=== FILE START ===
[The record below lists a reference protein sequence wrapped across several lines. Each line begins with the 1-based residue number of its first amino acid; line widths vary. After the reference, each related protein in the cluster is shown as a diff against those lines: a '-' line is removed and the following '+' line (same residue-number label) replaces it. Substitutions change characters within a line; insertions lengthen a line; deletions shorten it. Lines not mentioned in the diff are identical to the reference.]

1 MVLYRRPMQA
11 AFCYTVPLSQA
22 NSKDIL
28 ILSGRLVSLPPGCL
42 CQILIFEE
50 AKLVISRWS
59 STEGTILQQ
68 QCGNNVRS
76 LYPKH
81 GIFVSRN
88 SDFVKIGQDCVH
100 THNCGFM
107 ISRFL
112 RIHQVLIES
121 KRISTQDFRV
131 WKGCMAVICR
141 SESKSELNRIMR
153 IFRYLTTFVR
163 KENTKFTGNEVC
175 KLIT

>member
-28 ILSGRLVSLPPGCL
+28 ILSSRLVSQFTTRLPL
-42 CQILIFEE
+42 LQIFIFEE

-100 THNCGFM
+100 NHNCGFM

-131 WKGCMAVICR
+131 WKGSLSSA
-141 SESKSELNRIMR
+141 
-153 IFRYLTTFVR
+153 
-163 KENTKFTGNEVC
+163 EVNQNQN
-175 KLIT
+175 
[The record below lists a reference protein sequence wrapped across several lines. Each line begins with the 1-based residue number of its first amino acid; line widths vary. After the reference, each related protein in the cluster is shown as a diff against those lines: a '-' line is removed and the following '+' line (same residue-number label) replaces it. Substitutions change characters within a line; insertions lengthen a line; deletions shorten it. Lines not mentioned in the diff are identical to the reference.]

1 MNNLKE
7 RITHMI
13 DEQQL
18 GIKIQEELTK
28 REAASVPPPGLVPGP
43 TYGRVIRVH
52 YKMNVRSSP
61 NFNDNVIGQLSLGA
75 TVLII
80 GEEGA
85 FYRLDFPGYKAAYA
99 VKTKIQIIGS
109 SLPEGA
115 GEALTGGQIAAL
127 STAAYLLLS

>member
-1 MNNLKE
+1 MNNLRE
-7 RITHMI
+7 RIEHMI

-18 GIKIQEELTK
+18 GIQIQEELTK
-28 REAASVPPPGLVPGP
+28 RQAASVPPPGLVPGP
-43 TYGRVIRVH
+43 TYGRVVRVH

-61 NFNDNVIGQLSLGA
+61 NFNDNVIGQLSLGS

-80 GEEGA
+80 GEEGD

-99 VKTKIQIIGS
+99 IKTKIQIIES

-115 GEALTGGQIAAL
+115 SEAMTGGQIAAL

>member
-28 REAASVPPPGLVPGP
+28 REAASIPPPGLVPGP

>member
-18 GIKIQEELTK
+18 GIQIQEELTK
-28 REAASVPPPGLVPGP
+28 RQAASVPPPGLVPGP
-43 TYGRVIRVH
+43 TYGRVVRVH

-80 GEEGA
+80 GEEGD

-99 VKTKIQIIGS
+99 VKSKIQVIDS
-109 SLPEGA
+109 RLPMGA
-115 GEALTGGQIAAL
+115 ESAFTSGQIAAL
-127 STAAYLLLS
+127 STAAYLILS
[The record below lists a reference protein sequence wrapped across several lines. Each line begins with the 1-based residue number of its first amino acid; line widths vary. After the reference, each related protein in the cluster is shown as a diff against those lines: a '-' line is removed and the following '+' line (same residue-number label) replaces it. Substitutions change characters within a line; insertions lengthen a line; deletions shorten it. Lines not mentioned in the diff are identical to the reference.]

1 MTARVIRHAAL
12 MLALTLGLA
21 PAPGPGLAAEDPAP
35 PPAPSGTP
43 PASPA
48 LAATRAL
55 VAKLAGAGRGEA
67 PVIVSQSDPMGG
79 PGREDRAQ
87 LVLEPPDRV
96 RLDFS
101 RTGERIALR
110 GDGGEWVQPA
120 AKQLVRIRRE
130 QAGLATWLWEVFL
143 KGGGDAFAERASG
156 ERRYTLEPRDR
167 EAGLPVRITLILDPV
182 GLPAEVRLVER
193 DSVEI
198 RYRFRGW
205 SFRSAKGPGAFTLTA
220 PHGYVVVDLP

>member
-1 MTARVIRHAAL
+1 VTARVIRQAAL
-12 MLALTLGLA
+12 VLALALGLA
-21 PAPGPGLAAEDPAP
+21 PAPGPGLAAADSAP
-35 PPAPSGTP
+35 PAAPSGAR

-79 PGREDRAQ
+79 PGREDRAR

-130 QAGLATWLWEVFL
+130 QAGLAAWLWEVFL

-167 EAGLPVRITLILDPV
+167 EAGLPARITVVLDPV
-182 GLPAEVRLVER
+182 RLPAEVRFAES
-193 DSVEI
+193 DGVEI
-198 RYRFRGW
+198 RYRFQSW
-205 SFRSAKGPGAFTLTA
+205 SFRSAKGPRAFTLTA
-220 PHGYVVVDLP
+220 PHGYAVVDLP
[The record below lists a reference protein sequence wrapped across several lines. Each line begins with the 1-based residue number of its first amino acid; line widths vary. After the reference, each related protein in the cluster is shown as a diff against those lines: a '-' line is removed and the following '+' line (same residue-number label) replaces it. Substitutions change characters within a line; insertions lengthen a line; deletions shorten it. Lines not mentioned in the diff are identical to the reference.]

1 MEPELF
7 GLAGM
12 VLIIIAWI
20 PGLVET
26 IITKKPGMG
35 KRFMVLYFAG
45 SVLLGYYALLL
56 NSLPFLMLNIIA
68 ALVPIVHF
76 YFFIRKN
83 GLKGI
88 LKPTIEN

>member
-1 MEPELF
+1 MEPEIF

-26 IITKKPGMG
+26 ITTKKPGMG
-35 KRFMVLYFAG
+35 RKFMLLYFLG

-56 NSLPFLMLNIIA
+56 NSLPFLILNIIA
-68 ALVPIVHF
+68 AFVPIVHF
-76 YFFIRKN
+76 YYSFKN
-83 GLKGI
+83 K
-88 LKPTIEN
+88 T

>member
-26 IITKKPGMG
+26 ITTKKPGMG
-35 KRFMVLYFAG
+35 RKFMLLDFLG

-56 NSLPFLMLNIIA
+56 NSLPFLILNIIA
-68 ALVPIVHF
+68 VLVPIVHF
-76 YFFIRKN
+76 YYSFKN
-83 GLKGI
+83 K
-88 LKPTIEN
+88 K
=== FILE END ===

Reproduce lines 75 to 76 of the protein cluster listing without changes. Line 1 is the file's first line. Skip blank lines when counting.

-28 REAASVPPPGLVPGP
+28 REAASIPPPGLVPGP